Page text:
Notably, Donald Tusk’s Civic Platform has also been negatively impacted, losing the Presidency of the Conference of Committee Chairs and some minor positions. This latter development can partly also be attributed to the significant weakening of the Civic Platform at home, in Poland, and raises the suspense about the faith of Tusk’s bid to remain President of the European Council.
The Italian Democratic Party and the Polish Left Alliance benefit the most in the S&D
Despite the fact that the leader of S&D group, Gianni Pittella, was ultimately defeated by Tajani in the bid to for the top EP post, Pittella’s delegation of the Democratic Party (currently governing in Rome) still managed to benefit from the reshuffle. In fact, the party gained two important coordinating positions in the trade committee (Alessia Maria Mosca) and industry and energy committee (Nicola Danti). The election of Mosca as the coordinator of S&D in in the trade committee is particularly important, as her group is often split on international trade. Most of the Italian centre-left MEPs are more supportive of international trade than the average of their group and they already voted in favour of CETA during the vote in the committee.
One of the members of the small Polish delegation in S&D, Bogusław Liberadzki, was elected Vice-President of the European Parliament, therefore boosting the visibility of his party, the Democratic Left Alliance, which is currently struggling to improve its electoral performance at the national level.
Among the winners of the reshuffle, we also found the party in the government currently holding the Presidency of the Council of the European Union, the Maltese Labour Party. In fact, Miriam Dalli was elected as the new S&D coordinator in ENVI, one of the most powerful committees of the Parliament. She replaces a German MEP, Matthias Groote, who just recently left the European Parliament. Dalli will have the hard task of defining the position of her group in the committee where EPP and S&D clash the most.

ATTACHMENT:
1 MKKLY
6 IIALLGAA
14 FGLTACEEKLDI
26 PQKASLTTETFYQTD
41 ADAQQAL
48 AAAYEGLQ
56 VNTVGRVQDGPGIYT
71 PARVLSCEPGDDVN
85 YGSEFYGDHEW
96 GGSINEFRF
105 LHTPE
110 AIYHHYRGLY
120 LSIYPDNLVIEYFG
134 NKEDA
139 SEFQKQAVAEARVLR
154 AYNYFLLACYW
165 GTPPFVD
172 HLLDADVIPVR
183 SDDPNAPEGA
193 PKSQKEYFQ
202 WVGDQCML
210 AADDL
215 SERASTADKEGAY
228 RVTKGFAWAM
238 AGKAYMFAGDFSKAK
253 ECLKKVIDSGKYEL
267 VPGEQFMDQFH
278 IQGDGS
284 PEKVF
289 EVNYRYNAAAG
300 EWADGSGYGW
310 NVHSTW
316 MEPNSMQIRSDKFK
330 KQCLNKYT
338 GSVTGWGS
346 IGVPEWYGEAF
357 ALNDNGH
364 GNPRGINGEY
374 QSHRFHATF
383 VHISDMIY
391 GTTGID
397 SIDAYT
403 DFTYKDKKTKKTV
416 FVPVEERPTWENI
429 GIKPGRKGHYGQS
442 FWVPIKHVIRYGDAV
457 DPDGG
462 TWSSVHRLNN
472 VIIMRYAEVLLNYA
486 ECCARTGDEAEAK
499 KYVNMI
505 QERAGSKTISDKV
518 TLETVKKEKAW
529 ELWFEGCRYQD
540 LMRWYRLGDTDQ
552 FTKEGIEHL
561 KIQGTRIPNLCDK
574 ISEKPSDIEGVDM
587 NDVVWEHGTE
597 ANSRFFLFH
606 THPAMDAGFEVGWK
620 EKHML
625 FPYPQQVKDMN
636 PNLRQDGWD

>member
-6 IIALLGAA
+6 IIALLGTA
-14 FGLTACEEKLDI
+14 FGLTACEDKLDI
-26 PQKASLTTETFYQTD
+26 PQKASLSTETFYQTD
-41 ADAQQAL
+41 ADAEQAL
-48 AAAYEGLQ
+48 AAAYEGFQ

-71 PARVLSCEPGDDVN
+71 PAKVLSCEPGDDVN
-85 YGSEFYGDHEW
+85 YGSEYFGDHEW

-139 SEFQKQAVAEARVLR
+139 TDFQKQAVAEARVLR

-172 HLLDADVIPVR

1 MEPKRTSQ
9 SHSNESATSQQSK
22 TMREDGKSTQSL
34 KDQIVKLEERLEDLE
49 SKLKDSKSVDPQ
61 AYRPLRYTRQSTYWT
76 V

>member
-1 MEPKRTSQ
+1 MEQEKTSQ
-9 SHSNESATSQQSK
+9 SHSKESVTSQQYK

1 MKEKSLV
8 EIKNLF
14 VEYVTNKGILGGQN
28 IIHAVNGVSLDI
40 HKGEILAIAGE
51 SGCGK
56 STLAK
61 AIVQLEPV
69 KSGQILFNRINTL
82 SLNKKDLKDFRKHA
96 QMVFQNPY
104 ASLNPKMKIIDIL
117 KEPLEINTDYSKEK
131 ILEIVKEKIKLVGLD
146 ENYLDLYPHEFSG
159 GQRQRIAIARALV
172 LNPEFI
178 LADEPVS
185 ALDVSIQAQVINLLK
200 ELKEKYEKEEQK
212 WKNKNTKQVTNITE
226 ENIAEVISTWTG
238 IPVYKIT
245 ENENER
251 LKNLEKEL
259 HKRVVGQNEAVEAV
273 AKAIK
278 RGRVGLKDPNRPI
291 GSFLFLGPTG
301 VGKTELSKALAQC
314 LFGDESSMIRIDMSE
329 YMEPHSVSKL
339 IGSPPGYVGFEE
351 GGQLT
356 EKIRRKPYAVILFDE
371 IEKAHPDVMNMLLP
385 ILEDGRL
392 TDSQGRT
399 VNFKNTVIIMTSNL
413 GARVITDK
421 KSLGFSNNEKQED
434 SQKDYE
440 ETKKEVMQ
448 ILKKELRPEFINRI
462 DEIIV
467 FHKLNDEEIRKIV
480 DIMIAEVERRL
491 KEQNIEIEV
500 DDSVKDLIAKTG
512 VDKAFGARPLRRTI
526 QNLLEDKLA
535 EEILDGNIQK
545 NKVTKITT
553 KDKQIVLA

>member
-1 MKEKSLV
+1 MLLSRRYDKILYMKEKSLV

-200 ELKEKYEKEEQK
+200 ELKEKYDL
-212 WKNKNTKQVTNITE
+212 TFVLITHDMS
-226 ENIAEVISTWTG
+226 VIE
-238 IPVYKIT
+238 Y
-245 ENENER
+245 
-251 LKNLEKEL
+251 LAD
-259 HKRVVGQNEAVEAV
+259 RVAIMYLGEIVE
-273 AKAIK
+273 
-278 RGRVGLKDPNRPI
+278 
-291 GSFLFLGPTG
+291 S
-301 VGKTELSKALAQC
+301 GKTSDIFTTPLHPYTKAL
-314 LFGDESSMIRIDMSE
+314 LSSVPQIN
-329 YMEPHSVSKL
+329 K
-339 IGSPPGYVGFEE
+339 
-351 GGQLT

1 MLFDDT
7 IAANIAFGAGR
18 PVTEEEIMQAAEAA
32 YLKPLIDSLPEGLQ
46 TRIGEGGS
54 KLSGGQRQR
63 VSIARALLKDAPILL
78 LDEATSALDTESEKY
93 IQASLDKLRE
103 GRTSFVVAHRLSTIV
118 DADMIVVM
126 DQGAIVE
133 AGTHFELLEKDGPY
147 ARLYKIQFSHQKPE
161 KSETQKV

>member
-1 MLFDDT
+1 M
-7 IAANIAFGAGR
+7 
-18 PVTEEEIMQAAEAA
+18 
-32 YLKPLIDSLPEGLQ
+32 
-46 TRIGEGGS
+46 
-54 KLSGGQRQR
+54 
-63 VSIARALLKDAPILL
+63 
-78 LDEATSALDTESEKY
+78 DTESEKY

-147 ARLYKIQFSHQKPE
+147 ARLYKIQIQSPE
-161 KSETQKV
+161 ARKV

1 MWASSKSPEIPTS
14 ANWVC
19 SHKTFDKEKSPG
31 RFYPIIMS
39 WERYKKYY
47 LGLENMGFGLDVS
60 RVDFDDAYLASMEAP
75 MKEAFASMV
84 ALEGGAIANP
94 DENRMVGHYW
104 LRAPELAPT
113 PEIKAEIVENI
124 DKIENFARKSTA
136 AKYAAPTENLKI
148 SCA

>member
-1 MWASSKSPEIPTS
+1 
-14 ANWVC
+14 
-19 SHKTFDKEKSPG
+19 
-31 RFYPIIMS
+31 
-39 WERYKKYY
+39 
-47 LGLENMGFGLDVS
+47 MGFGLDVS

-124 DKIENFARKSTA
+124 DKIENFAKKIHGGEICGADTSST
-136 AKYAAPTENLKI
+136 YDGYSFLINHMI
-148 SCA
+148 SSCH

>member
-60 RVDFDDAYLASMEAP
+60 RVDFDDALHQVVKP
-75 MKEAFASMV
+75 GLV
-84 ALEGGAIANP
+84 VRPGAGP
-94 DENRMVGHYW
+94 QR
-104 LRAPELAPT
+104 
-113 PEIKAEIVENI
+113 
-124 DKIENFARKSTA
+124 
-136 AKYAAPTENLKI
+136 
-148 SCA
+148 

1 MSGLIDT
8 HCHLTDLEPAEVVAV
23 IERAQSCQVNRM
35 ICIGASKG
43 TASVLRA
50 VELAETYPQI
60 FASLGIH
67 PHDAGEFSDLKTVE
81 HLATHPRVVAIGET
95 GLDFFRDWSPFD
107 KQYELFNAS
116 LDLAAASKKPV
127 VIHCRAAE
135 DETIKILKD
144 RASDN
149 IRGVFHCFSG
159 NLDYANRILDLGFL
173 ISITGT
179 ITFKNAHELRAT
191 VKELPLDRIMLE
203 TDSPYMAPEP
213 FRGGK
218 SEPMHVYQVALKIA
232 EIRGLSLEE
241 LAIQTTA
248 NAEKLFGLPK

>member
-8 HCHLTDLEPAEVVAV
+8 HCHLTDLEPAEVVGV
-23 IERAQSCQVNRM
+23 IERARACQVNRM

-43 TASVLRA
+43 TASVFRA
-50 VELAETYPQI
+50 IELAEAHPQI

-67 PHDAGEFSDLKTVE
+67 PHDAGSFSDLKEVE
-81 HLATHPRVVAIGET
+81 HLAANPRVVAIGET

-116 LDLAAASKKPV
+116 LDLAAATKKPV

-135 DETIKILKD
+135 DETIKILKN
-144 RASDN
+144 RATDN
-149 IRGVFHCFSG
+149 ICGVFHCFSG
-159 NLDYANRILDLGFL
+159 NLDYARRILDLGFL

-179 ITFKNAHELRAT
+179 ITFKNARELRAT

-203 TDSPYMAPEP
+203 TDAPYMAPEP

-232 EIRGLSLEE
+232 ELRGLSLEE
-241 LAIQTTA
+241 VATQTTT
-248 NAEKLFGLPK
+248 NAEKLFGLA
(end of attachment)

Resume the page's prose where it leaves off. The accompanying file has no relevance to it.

On the other hand, Corbyn’s Labour Party lost two important coordinator positions recently in the foreign affairs and trade committees. This can be seen as a first impact of the Brexit process, as the imminent farewell of British MEPs to Brussels weakens their negotiating positions within their pan-European groups. Another factor to consider is the effect of Corbyn’s take-over of the party since the last political elections in 2015. Since then, Labour MEPs considerably radicalized their positions on certain issues, such as trade, therefore changing the political equilibrium within the group.
Not surprisingly, German SPD lost the most during the reshuffle, as its prominent member Martin Schulz left the European Parliament in order to challenge Angela Merkel at the next German legislative elections. Another important member of SPD, Matthias Groote, recently left the European Parliament to run for a local election in Germany, losing the coordinating position in ENVI for the SPD in the process.
ALDE: Czech ANO 2011 shines, while the Finns lost the most
When observing how the reshuffle played out in the ALDE group, it is difficult not to notice the significant gains made by one of the largest Czech parties, ANO 2011. This centrist party founded by the entrepreneur Andrej Babiš is currently leading the polls in Czech Republic and set to win the upcoming Czech legislative elections in October 2017. Such a performance will further strengthen its clout at the European level, but also in the Central and Eastern Europe region, where Euroscepticism is on the rise. During the reshuffle, ANO 2011’s member Pavel Telicka was elected Vice-President of the European Parliament and coordinator of transport and tourism committee. Additionally, his party colleague, Dita Charanzová, was elected as vice-chair in the internal market Committee.
Other minor changes have been recorded in the remaining EP groups.
VoteWatch Europe is currently conducting studies that measure the level of influence and actual views of individual MEPs on specific sectors, such as the digital policy, energy policy, environment, economic policy and EU’s constitutional system.
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 At the time of the publishing of this report (7 Feb 2017) the vice-chairs of ECON and BUDG Committees are not yet known, due to delays triggered by the lack of female candidates (EP rules of procedure require that there should be at least one female among the committee’s VCs). Consequently, potential changes among these positions have not been factored in yet.